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Lowland bagpipe to take center stage

Pipers weekend goes public with jam session and concert

Pipers weekend goes public with jam session and concert

January 04, 2007|By TIFFANY ARNOLD

HARPERS FERRY, W.Va. -The first Upper Potomac Pipers Weekend will focus on the brawny Highland bagpipe's lesser-known sibling - the Lowland bagpipe.

The Upper Potomac Pipers Weekend begins Friday with an open-mic session for bagpipers. A more formal concert is scheduled for Saturday, said organizer Joanie Blanton.

Both performances are open to the general public, Blanton said.

The bagpipe fest will include student workshops on Saturday and Sunday. Attendance at the workshops is limited to musicians who sign up and pay a registration fee, Blanton said.

The purpose of the event, organizers said, is to bring together local smallpiper players and expose music fans to the Lowland bagpipe, which is smaller and quieter than the Highland pipes - making Lowland pipes ideal for intimate settings.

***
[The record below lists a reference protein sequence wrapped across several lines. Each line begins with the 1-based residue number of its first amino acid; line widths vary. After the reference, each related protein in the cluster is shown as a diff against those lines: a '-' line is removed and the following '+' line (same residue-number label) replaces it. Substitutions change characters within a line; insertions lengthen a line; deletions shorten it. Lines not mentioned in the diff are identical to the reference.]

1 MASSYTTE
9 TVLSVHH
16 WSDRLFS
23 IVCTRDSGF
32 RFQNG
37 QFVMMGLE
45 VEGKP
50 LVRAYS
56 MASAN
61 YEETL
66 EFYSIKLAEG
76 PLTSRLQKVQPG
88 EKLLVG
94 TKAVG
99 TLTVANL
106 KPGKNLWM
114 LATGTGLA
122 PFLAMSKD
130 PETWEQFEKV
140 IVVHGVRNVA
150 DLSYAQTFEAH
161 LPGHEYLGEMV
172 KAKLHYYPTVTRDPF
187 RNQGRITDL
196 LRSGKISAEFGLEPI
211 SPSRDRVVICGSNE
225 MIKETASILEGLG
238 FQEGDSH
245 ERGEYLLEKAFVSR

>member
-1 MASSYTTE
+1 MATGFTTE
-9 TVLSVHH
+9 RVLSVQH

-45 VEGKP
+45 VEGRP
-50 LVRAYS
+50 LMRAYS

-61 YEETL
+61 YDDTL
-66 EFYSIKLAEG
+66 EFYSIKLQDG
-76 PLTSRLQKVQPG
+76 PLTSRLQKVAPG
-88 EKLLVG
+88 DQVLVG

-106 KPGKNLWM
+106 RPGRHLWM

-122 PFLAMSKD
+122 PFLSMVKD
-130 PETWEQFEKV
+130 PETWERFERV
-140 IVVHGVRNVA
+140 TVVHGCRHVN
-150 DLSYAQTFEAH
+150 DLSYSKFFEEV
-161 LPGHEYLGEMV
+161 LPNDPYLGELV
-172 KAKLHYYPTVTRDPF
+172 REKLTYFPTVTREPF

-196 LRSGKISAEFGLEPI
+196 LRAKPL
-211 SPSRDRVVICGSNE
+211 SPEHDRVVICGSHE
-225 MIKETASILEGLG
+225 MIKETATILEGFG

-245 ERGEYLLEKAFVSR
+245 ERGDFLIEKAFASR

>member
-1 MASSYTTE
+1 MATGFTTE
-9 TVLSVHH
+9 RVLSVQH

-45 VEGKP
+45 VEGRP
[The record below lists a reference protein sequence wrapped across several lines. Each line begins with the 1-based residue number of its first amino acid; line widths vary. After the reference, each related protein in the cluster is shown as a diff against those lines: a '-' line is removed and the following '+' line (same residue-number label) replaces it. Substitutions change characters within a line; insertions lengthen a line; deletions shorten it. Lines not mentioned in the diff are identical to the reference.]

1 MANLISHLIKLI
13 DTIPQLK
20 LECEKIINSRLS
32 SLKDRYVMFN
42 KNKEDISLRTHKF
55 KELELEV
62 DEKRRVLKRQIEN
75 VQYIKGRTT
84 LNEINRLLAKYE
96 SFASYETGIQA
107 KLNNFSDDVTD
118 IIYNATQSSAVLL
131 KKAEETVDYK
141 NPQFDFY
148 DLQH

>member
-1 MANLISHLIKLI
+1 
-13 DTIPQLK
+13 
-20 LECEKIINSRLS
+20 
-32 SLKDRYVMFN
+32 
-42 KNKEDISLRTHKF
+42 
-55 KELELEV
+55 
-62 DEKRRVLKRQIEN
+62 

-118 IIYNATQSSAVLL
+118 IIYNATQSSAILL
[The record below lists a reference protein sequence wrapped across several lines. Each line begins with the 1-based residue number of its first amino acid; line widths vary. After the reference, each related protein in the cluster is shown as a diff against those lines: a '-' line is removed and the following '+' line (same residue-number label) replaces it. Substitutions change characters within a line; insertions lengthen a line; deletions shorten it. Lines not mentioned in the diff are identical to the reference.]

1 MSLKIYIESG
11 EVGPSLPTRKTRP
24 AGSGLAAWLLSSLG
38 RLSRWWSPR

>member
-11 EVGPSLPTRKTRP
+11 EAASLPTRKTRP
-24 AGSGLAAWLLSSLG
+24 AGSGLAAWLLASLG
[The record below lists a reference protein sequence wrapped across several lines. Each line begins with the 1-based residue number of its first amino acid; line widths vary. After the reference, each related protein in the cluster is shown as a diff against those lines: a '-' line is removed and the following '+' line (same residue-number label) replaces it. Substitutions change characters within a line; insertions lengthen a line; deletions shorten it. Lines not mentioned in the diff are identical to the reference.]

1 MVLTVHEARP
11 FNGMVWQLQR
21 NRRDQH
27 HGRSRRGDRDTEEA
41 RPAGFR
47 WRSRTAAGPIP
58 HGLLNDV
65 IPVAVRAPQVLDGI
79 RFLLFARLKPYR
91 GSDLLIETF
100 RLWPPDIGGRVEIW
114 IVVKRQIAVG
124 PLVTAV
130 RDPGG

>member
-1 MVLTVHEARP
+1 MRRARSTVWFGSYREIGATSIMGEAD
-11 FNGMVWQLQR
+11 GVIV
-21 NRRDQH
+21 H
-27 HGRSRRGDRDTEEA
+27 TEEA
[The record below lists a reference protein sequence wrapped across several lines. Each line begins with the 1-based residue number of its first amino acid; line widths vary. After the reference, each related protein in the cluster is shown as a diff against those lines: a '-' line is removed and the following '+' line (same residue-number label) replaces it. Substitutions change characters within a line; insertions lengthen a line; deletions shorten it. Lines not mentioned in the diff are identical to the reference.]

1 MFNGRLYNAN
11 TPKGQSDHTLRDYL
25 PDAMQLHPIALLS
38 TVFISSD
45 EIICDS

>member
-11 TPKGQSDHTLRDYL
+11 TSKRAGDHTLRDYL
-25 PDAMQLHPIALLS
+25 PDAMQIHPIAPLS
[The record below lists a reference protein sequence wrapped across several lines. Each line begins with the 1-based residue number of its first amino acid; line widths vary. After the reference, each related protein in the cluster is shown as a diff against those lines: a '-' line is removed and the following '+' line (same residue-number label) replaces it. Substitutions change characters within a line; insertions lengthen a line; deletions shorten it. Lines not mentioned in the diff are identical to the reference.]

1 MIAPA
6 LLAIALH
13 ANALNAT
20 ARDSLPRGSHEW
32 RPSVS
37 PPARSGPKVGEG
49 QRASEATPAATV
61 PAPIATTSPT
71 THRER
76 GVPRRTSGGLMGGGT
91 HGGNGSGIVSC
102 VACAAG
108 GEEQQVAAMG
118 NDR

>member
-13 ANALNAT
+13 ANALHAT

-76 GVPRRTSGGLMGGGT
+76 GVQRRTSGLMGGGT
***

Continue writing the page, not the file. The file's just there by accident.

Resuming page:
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Bob Mitchell, a professional bagpiper in Shepherdstown, W.Va., said that when most people hear the word "bagpipe," the first image that comes to mind usually involves several stoic-faced, kilt-wearing Highland pipers belting out some rendition of "Scotland the Brave."

Because they are so loud, Highland pipes are usually played outdoors, at parades and funerals, said Mitchell, who is one of the event's featured pipers.

In contrast, an ensemble of Lowland pipers sounds more like chamber music, bagpipe style - "as though it were violins playing together," Mitchell said.

Bagpipers Ian Lawther and Jerry O'Sullivan are the other featured pipers. Flutist Chris Norman and fiddler John Knowles also will lead workshops.

For more information, visit the event Web site, www.squeezethebag.info.

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